Kitchen Cabinet, Post #21
Time to talk about the greywater tank dump valve. The way I usually camp is 2 - 3 days at one spot while I hike or bike then drive to someplace different and set up again. With a running water system I'd need a greywater tank to hold the effluent from the sink till I was ready to move on. Then after leaving the campground either dump the greywater tank in the road, if gravel road, or off on the berm if asphalt. That way I'm not burning extra gas hauling around a load of greywater. Of course this would be easy if I had a motorized dump valve and didn't have to get out of the van or even slow down.
If you price out a motorized valves you'll find them pretty much restricted to industrial use and very expensive. Time for some DIY. Went to Lowe's and wandered through the plumbing section looking for valves. Settled on a 1-1/2" PVC valve for around $11.00. It was either it or the 1" valve but decided on the 1-1/2" because it will dump faster and being as large as the drain size might help prevent clogging.
Got the valve so how to open and close it? I shopped around for a long while until I found a 12 volt automotive seat motor at American Science & Surplus
for $14.95. Ordered the motor to check it out.
Here's the motor and the PVC valve.
The reason I picked this particular motor is because of the threaded rod that extends from the gearbox at a 90 degree angle to the motor. Hadn't yet figured out how this was going to work but the gearbox would allow it to be more compact. According to the motor description the rod is a non-standard thread so I won't be able to just bolt something on to it.
How to join the motor to the valve? It's not like I could glue them together. After some more thinking I swung by Advance Auto and bought pair of 2-1/2" muffler clamps. They are around $3 each.
OK that gives me a way of joining something with the PVC valve. Now how to turn the valve? I'll make a cradle that slips over the top of the handle.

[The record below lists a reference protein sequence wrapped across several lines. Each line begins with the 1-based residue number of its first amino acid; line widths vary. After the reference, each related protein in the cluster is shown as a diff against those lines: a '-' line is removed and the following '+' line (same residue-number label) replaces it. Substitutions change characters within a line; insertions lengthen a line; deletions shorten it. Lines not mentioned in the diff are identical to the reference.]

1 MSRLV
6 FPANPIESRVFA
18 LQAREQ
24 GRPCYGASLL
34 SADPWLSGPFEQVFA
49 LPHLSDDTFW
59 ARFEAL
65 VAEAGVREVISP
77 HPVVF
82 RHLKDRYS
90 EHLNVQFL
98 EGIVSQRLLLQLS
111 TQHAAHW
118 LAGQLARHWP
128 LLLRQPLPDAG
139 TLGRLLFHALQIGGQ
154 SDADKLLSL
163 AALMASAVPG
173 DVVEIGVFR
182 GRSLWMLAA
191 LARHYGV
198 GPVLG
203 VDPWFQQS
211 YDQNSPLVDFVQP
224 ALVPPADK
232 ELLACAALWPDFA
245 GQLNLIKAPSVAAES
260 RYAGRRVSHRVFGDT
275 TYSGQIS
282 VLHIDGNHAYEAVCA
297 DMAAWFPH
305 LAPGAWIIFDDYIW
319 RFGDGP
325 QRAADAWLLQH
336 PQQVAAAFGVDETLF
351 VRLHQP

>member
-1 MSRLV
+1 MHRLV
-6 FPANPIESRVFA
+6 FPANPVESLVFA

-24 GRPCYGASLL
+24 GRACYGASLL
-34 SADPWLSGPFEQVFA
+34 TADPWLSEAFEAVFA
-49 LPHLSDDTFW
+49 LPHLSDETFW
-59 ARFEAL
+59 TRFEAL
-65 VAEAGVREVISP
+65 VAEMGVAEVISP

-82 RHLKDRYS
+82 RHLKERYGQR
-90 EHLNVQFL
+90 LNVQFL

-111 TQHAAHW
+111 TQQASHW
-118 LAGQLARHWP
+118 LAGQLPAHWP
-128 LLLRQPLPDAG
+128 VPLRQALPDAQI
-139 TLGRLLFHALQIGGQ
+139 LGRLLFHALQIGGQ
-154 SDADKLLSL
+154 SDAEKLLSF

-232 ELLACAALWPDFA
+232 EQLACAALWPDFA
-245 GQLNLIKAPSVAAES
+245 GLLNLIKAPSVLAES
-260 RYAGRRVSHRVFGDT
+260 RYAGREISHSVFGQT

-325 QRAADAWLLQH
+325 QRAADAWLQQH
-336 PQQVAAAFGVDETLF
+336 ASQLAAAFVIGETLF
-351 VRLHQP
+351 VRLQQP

Could I weld the cradle to the threaded rod? Disassemble the gearbox to see what kind of gear is on the threaded rod.
It's a plastic gear on the rod so if I'm going to weld I'll have to be careful to not let it get too hot. Shorten the threaded rod with my band saw but wrap the gear in plastic first to prevent any metal shavings from clinging to it.
Create a couple of right angle metal "wings" that I can use to help connect the threaded rod to the cradle. Here I'm using the cut off piece of rod to check the gap between the wings.
With the wings welded to the cradle check the fit of the shortened threaded rod. Before welding I have to try to get the alignment as perfect as I can so the cradle doesn't want to shift on the PVC handle as it turns.
I'm going to welding directly on the threaded rod but can't let it get too hot. Got around this by instead of drawing a long bead using a series of almost like tack welds then allowing everything to cool down after each single weld. Tedious and time consuming but it worked.
If the PVC handle is going to have room to turn I'll have to move the muffler clamps farther away from the center. Another trip to Lowe's to buy the threaded adapters that screw into each end of the valve.
Start welding a framework onto the muffler clamps that will support the turning motor.
I would take the framework off the PVC before welding on it so not to melt anything.
One of the reasons this motor was such a good find for this project is this mounting point on the gearbox.
It's a perfect fit for the inside of a 1" square metal tube.
Typing this up makes me think I should order a couple more to have on hand since it is so easy to mount. Bet I'll find something else to make with them.
1/4" bolt fits the mounting hole.
How it will look when together.